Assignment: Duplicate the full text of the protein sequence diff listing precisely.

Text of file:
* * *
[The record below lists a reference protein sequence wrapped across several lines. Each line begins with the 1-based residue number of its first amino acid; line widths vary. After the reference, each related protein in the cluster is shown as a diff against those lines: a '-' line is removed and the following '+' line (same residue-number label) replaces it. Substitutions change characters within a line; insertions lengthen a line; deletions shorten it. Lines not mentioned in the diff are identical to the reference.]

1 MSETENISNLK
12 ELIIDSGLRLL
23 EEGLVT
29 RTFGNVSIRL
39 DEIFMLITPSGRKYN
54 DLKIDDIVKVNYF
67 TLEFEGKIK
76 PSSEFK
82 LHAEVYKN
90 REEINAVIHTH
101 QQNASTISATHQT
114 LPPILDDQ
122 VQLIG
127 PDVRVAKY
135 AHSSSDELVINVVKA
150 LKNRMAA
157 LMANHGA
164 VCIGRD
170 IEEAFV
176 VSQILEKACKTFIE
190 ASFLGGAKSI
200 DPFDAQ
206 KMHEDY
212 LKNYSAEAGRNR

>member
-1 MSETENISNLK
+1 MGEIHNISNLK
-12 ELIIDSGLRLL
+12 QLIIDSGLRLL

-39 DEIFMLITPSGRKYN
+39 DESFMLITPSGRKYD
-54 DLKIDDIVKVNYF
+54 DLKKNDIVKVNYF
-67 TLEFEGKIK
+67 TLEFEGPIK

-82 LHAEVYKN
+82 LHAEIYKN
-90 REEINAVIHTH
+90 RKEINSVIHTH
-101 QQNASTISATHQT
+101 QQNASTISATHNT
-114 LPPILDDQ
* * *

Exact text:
[The record below lists a reference protein sequence wrapped across several lines. Each line begins with the 1-based residue number of its first amino acid; line widths vary. After the reference, each related protein in the cluster is shown as a diff against those lines: a '-' line is removed and the following '+' line (same residue-number label) replaces it. Substitutions change characters within a line; insertions lengthen a line; deletions shorten it. Lines not mentioned in the diff are identical to the reference.]

1 MSETENISNLK
12 ELIIDSGLRLL
23 EEGLVT
29 RTFGNVSIRL
39 DEIFMLITPSGRKYN
54 DLKIDDIVKVNYF
67 TLEFEGKIK
76 PSSEFK
82 LHAEVYKN
90 REEINAVIHTH
101 QQNASTISATHQT
114 LPPILDDQ
122 VQLIG
127 PDVRVAKY
135 AHSSSDELVINVVKA
150 LKNRMAA
157 LMANHGA
164 VCIGRD
170 IEEAFV
176 VSQILEKACKTFIE
190 ASFLGGAKSI
200 DPFDAQ
206 KMHEDY
212 LKNYSAEAGRNR

>member
-1 MSETENISNLK
+1 MGEIHNISNLK
-12 ELIIDSGLRLL
+12 QLIIDSGLRLL

-39 DEIFMLITPSGRKYN
+39 DESFMLITPSGRKYD
-54 DLKIDDIVKVNYF
+54 DLKKNDIVKVNYF
-67 TLEFEGKIK
+67 TLEFEGPIK

-82 LHAEVYKN
+82 LHAEIYKN
-90 REEINAVIHTH
+90 RKEINSVIHTH
-101 QQNASTISATHQT
+101 QQNASTISATHNT
-114 LPPILDDQ